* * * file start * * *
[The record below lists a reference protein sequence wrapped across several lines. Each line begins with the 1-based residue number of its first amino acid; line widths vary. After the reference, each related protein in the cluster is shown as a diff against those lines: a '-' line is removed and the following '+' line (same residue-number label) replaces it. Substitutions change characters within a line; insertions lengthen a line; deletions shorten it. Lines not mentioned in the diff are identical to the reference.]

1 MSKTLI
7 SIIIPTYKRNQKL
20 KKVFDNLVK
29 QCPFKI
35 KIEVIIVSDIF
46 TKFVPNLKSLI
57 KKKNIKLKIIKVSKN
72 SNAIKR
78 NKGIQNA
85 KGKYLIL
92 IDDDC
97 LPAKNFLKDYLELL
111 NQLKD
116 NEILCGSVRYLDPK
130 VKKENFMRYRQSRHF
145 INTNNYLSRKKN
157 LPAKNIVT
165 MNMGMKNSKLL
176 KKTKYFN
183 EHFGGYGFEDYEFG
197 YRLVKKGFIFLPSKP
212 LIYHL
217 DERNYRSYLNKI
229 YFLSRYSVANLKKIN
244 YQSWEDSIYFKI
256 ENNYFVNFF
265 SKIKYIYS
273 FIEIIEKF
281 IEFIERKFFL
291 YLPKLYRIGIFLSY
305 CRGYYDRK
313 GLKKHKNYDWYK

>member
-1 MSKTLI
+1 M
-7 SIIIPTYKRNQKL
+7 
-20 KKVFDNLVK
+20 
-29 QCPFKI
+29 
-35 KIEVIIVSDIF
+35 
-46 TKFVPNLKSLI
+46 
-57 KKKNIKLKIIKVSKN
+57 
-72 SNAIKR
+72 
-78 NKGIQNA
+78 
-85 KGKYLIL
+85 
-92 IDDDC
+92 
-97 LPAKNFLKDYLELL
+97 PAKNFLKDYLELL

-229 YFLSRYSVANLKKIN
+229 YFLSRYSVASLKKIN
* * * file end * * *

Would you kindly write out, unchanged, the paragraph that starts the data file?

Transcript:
[The record below lists a reference protein sequence wrapped across several lines. Each line begins with the 1-based residue number of its first amino acid; line widths vary. After the reference, each related protein in the cluster is shown as a diff against those lines: a '-' line is removed and the following '+' line (same residue-number label) replaces it. Substitutions change characters within a line; insertions lengthen a line; deletions shorten it. Lines not mentioned in the diff are identical to the reference.]